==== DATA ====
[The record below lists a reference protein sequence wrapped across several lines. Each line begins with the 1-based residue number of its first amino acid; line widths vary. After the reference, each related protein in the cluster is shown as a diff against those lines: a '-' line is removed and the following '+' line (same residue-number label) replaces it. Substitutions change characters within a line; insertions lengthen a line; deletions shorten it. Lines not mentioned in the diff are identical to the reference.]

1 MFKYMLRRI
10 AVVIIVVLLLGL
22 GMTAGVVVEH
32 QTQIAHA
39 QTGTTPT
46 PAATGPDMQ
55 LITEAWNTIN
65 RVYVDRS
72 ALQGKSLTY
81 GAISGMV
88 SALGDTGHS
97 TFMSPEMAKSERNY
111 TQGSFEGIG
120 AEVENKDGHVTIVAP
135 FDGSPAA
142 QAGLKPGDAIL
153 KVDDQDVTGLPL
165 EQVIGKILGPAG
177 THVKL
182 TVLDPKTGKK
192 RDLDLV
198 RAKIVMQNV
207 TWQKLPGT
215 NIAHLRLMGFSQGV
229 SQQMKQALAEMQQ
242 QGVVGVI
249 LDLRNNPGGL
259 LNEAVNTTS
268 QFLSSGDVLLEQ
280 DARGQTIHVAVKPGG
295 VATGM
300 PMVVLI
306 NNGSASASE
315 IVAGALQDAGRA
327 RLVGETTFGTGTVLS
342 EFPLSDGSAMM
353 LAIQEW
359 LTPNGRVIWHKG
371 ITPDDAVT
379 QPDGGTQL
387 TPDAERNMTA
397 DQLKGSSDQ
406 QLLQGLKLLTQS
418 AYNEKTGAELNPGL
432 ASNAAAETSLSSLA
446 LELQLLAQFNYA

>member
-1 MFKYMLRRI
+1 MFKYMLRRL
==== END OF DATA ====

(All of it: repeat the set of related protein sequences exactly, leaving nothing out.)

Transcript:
[The record below lists a reference protein sequence wrapped across several lines. Each line begins with the 1-based residue number of its first amino acid; line widths vary. After the reference, each related protein in the cluster is shown as a diff against those lines: a '-' line is removed and the following '+' line (same residue-number label) replaces it. Substitutions change characters within a line; insertions lengthen a line; deletions shorten it. Lines not mentioned in the diff are identical to the reference.]

1 MFKYMLRRI
10 AVVIIVVLLLGL
22 GMTAGVVVEH
32 QTQIAHA
39 QTGTTPT
46 PAATGPDMQ
55 LITEAWNTIN
65 RVYVDRS
72 ALQGKSLTY
81 GAISGMV
88 SALGDTGHS
97 TFMSPEMAKSERNY
111 TQGSFEGIG
120 AEVENKDGHVTIVAP
135 FDGSPAA
142 QAGLKPGDAIL
153 KVDDQDVTGLPL
165 EQVIGKILGPAG
177 THVKL
182 TVLDPKTGKK
192 RDLDLV
198 RAKIVMQNV
207 TWQKLPGT
215 NIAHLRLMGFSQGV
229 SQQMKQALAEMQQ
242 QGVVGVI
249 LDLRNNPGGL
259 LNEAVNTTS
268 QFLSSGDVLLEQ
280 DARGQTIHVAVKPGG
295 VATGM
300 PMVVLI
306 NNGSASASE
315 IVAGALQDAGRA
327 RLVGETTFGTGTVLS
342 EFPLSDGSAMM
353 LAIQEW
359 LTPNGRVIWHKG
371 ITPDDAVT
379 QPDGGTQL
387 TPDAERNMTA
397 DQLKGSSDQ
406 QLLQGLKLLTQS
418 AYNEKTGAELNPGL
432 ASNAAAETSLSSLA
446 LELQLLAQFNYA

>member
-1 MFKYMLRRI
+1 MFKYMLRRL